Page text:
Investigation Finds Suspicious Achievement in Schools Across the Nation

A new report in the Atlanta Journal-Constitution suggests that many districts around the country are cheating on standardized test results.


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In the latest example of a newspaper challenging the education establishment on the issue of student achievement, an investigation by the Atlanta Journal-Constitution reportedly found suspect test scores in public school districts across the country.

The AJC used open records requests to seek student test data from all 50 states and the District of Columbia. The suspicious test score patterns -- which alone is not evidence of cheating -- were found in 196 of the nation's 3,125 largest school districts.

The seven-month investigation, by the AJC and affiliated Cox newspapers, is already getting pushback from some researchers who question the methodology. But the reporters concluded the huge fluctuations in test scores in cities like Houston and Los Angeles mirror the patterns found in the Atlanta public schools where cheating was determined to have been widespread.

A Georgia investigation into those rapid gains in scores, triggered in large part by the AJC's reporting in 2008 and 2009, found nearly 200 educators -- teachers, principals and regional superintendents -- colluded to falsify student achievement on statewide tests. The fallout has been significant, and led to the ouster of Atlanta Superintendent Beverly Hall.

The AJC's latest findings "are concerning," U.S. Secretary of Education Arne Duncan said in an emailed statement to the newspaper. "States, districts, schools and testing companies should have sensible safeguards in place to ensure tests accurately reflect student learning."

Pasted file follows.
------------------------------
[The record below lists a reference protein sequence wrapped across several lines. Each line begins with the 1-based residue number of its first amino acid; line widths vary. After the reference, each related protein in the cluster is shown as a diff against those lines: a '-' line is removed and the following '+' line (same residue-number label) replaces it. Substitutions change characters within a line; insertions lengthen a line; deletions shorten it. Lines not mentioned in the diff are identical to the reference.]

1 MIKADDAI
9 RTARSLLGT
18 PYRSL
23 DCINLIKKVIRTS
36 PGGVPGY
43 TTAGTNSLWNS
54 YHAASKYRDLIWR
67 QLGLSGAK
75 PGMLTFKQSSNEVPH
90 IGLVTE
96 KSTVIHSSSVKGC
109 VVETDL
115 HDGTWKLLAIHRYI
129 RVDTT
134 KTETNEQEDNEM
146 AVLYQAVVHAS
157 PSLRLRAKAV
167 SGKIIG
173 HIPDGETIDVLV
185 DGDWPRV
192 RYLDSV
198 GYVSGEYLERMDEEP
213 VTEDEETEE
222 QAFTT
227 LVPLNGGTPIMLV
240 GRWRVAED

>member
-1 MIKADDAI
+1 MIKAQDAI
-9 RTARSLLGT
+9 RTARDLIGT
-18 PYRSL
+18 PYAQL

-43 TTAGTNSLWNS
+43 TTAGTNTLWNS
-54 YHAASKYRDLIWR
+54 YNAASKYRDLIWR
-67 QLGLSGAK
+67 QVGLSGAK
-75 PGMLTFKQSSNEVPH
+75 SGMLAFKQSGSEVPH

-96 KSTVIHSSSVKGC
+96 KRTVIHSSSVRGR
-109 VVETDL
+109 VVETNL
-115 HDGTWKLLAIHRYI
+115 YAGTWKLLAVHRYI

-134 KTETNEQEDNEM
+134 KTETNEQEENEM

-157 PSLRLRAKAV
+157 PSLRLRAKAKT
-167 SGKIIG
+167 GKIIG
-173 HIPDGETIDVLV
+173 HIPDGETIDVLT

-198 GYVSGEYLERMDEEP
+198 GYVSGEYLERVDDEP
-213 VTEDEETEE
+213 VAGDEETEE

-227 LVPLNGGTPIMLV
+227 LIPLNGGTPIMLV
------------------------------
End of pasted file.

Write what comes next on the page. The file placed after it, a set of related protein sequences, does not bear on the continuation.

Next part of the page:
According to the AJC, "Overall, 196 of the nation's 3,125 largest school districts had enough suspect tests that the odds of the results occurring by chance alone were worse than one in 1,000 ... For 33 of those districts, the odds were worse than one in a million."

But Gary Miron, an education professor and researcher at Western Michigan University, wrote in an opinion piece that the AJC's methodology was flawed, and that "the resulting news story appears to be intended to be alarmist, implying that cheating is rampant in our schools."

Among Miron's concerns, published in the Washington Post's Answer Sheet education blog, was that the investigation did not take into account the impact of high rates of student transiency on achievement. Charter schools represented a high proportion of the schools with alleged test anomalies, and they also have a disproportionate number of students moving in and out over the course of an academic year, Miron said.

The data used for the AJC analysis also stops at the school level, rather than going all the way down to the individual student level. That makes it impossible to know whether a suspicious results, such as a sudden increase in performance followed by a steep drop-off in scores the following year, actually involved the same group of students, Miron said. (The AJC has since responded to Miron's criticism, pointing out that many urban districts with high transiency rates did not also have testing anomalies.)

Gary Phillips, a vice president and chief scientist for the nonprofit American Institutes for Research and the newspaper's advisor for its methodology, told the AJC that "extreme" changes in test scores are like medical tests: "When you find something, you're supposed to go to the doctor and follow up with a more detailed diagnostic process."

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Emily Richmond is the public editor for the National Education Writers Association. She was previously the education reporter for the Las Vegas Sun.

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